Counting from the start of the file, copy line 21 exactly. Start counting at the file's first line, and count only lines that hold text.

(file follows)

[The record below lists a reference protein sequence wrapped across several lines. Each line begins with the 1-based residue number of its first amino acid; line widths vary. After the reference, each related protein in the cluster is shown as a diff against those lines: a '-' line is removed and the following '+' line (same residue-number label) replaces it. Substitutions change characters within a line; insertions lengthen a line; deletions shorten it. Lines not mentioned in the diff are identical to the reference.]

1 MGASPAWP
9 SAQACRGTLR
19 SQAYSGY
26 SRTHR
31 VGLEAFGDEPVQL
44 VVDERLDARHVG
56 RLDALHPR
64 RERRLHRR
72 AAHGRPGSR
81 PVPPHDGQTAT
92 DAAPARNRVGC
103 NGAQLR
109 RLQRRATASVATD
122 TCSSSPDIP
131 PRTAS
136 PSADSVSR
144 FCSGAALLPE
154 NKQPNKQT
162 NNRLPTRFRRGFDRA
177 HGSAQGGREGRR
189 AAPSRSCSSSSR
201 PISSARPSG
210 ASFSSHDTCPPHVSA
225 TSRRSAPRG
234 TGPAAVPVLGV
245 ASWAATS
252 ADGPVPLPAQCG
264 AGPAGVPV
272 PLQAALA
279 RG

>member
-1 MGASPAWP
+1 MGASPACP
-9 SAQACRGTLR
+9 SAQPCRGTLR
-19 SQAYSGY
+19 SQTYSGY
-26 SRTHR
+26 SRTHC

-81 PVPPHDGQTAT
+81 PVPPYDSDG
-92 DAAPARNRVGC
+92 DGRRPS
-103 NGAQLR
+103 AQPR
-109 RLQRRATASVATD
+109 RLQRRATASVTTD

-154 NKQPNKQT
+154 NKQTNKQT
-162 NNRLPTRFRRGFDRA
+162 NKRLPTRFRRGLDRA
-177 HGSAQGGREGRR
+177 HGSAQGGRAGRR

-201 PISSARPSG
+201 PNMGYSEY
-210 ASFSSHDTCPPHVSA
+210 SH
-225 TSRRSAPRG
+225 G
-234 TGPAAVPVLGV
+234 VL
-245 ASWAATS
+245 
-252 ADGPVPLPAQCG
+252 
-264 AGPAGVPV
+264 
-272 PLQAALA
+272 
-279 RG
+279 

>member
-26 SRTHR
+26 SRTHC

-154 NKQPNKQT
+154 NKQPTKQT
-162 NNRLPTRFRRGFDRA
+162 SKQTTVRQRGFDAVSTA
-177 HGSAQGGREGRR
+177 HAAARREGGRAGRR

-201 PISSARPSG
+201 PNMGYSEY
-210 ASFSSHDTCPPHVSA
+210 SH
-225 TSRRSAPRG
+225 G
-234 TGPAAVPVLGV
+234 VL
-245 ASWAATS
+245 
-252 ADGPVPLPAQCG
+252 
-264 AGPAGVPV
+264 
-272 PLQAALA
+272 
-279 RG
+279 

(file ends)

177 HGSAQGGREGRR